In a break with U.S. banking practice in Mexico, Citicorp has begun providing loans and other services to medium-size Mexican companies.
Since last year, the bank has been targeting local suppliers to both Mexican and foreign-based multinational corporations, said Julio de Quesada, who oversees Citicorp's corporate banking business in Mexico. Loans to such companies provide richer margins for the bank.
"Spreads are under tremendous pressure, so we are expanding into areas which are quite interesting for us," Mr. Quesada said.
Citicorp's decision to move deeper into the Mexican market signals a departure from a long-standing creed among U.S. banks: stick to the biggest and best-rated Mexican corporations.
And given Citicorp's preeminent role in international banking, the move is prompting other U.S. banks in Mexico to consider moving down-market. Bank of Boston Corp., for example, is planning to open a branch in Monterrey this year to serve smaller businesses.
"We still remain focused on multinationals, but we are also looking at second-tier local companies which have very close association with multinational companies we know well," said Luiz de Campos Salles, Bank of Boston's general manager in Mexico City.
Citicorp's move down-market comes in the wake of a 45% decline in profits at the bank's Mexican operations last year, a falloff that Mr. Quesday attributed to shrinking loan margins.
Since the beginning of last year, he said, the volume of Citicorp's business remained unchanged-but margins fell 30% to 40% as a result of declining risk and reduced economic volatility in Mexico.
The Citicorp executive is predicting, moreover, that margins will shrink further this year as Mexico's economy improves and local companies strengthen their credit ratings.
Mr. Quesada emphasized that last year's decline in profits followed a record surge in earnings in 1995, when Citicorp's profits climbed fivefold to $80 million over 1994.
"1995 was an exceptionally good year because of huge spreads," Mr. Quesada noted. "Those spreads dropped significantly last year because liquidity and competition came back into the market and Mexican risk improved considerably."
Analysts generally applauded Citicorp's middle-market gambit in Mexico, saying it should produce higher returns. They added that if Citicorp plays its cards right, the move should should not entail undue risks.
"The question is how much risk are you taking to get that higher return, and there's no clear-cut answer to that," said Lawrence Cohn, a banking analyst with PaineWebber Inc. "The kind of business they want to do can be a very lucrative if done properly, and they've certainly been in Mexico long enough to know these customers."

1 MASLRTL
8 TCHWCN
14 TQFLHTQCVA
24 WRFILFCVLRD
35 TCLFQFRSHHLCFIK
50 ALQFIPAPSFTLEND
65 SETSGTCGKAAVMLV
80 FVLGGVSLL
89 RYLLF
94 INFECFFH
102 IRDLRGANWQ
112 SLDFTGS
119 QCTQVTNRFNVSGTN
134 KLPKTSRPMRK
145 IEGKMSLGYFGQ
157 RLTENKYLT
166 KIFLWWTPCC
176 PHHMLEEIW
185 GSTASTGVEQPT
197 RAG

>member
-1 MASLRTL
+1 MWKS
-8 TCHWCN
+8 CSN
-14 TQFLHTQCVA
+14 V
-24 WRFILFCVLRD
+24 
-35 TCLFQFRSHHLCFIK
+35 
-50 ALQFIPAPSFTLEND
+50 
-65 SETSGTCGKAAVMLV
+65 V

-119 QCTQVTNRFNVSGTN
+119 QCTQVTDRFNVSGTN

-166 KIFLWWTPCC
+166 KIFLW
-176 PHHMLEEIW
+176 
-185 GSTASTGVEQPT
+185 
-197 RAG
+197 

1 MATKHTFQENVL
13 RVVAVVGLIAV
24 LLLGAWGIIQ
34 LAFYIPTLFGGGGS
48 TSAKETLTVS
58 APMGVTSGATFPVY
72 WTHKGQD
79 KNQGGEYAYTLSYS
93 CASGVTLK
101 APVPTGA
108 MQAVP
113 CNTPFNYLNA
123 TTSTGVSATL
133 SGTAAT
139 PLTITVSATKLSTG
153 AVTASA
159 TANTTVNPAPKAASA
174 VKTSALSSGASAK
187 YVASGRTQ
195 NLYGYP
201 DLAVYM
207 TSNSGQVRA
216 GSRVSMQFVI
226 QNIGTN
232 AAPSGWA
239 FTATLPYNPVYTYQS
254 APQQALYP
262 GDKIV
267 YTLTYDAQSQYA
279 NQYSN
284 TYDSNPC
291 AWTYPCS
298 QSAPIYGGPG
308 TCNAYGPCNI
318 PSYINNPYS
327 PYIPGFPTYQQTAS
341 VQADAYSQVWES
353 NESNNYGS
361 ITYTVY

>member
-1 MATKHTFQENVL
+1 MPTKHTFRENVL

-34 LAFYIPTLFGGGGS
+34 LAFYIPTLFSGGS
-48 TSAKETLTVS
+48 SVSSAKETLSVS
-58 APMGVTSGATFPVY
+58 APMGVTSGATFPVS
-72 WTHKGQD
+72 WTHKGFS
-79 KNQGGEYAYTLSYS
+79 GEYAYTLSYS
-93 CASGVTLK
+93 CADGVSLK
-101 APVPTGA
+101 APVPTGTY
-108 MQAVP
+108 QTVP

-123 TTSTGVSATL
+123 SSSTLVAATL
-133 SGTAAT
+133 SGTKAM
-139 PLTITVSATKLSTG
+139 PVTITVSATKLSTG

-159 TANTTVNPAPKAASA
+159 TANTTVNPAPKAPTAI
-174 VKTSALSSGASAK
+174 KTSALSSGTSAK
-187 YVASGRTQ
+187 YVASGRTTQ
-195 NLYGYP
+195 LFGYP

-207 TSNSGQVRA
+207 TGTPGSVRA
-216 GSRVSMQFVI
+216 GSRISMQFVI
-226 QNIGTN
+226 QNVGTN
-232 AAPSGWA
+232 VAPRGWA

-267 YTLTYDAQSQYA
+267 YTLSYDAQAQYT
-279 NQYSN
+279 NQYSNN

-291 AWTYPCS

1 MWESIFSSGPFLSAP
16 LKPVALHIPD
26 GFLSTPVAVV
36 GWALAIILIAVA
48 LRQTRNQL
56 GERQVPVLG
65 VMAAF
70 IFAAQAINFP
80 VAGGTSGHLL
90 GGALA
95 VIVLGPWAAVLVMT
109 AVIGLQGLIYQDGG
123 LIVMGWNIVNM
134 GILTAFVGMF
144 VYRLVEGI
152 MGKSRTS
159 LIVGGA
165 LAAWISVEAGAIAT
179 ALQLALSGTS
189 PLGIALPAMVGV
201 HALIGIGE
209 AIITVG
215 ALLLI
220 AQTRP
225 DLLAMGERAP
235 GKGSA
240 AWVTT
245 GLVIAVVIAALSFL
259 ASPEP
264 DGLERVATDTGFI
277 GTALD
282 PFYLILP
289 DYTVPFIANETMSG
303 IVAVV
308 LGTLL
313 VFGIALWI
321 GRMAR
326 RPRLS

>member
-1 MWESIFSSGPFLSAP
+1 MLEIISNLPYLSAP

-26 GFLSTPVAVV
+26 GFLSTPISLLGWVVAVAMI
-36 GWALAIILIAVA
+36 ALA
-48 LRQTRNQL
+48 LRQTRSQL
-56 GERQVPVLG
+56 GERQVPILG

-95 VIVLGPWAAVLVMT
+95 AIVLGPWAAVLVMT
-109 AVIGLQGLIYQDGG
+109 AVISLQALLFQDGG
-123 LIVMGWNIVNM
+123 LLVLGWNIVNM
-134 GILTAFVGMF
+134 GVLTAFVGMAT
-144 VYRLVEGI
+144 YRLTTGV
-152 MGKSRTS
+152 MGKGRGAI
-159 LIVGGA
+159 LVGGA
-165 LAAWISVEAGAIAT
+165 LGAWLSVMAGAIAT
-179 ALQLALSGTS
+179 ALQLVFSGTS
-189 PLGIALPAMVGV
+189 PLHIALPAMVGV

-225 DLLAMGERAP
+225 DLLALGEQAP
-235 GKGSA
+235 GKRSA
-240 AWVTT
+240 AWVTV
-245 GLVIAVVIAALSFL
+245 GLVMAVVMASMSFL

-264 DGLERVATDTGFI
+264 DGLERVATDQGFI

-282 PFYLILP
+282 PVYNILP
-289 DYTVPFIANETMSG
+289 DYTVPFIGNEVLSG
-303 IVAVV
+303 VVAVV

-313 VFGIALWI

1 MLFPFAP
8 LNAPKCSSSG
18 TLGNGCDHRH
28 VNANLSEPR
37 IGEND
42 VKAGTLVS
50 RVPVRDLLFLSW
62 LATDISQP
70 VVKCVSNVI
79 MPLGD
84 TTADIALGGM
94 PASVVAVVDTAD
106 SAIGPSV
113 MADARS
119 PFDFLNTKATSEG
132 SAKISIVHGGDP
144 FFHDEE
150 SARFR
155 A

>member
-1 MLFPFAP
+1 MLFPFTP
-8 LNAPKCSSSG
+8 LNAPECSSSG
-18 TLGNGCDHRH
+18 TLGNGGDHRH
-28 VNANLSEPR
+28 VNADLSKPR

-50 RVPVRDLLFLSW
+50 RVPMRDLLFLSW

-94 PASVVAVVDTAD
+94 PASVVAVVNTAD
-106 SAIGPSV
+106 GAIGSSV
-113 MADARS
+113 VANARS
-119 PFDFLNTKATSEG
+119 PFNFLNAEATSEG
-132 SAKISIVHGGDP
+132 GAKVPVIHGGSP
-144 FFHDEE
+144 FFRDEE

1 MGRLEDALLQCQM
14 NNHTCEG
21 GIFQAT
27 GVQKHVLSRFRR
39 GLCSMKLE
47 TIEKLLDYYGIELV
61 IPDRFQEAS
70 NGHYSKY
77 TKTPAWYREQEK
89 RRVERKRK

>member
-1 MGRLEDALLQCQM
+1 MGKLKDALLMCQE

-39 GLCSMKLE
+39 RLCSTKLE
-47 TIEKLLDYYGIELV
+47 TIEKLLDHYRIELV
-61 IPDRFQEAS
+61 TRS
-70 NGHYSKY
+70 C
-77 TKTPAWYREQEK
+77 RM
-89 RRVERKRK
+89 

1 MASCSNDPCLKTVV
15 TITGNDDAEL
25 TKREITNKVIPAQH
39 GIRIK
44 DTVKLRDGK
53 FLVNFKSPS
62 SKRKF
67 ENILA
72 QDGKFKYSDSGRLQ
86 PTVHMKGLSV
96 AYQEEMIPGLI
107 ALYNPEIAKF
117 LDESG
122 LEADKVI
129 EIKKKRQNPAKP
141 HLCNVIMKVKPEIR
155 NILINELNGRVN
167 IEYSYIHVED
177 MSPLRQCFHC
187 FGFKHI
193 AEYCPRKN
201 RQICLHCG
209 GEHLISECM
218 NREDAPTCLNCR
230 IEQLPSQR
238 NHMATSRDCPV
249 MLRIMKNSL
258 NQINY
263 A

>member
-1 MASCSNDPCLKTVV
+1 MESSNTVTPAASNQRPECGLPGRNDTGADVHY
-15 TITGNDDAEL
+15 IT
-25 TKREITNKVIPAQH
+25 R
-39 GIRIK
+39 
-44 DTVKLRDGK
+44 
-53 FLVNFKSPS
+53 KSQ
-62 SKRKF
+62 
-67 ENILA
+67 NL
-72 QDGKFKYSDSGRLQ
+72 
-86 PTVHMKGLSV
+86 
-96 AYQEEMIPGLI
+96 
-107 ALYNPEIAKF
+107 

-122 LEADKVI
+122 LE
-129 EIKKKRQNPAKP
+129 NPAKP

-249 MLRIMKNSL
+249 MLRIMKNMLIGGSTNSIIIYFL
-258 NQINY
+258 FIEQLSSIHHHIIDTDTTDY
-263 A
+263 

The decline in Citicorp's earnings compares with a mixed bag of earnings at other subsidiaries of U.S. banks in Mexico.
Accoding to data from the Mexican Banking Commission and individual banks, BankAmerica Corp. posted an 80% increase in earnings to nearly $24 million, J.P. Morgan & Co a 19% increase to $43 million, and Chase Manhattan Corp. a threefold increase in earnings to nearly $22 million.
Much of the increase in earnings at Chase came as a result of that bank's merger last year with Chemical Banking Corp., while Bank of Boston Corp. suffered a $1.7 million loss, mainly as a result of high start up costs.
Although Citicorp has had offices in Mexico since 1929, other U.S. banks did not open Mexican banking units until after the North American Free Trade Agreement took effect, in 1994.
Bankers cautioned that earnings in Mexico are only a partial indication of profitability in the country, since much of the business done with Mexico is booked in New York, London, or other locations.
They also noted that some banks shift operating costs to the parent company, thereby artificially increasing local profits, while fluctuations in the peso's value also produce paper profits and losses that do not reflect the real scope of business done in Mexico.
Alongside the move to offer lending, cash management, trade finance, and foreign exchange to second-tier companies, Citicorp plans to expand capital-markets activities, treasury services, derivatives, custodial services, cash management, and trade finance operations with existing customers, Mr. Quesada said.
Meanwhile consumer banking, a major area of activity for Citicorp, remains sluggish.
"Consumer banking remains depressed because consumers have not yet regained their purchasing power," Mr. Quesada observed.
As part of the effort to develop middle-market operations, Citicorp recently opened a banking office in Guadalajara and will open another one Puebla next month. If both offices meet expectations, Mr. Quesada said, the bank will probably move later this year to add middle-market banking offices in Aguas Calientes and other cities.
Mr. Quesada said he would not be surprised if other banks follow Citicorp's lead.
"Obviously, the competition is going to try to catch up," he said. "This is basically a game of innnovation."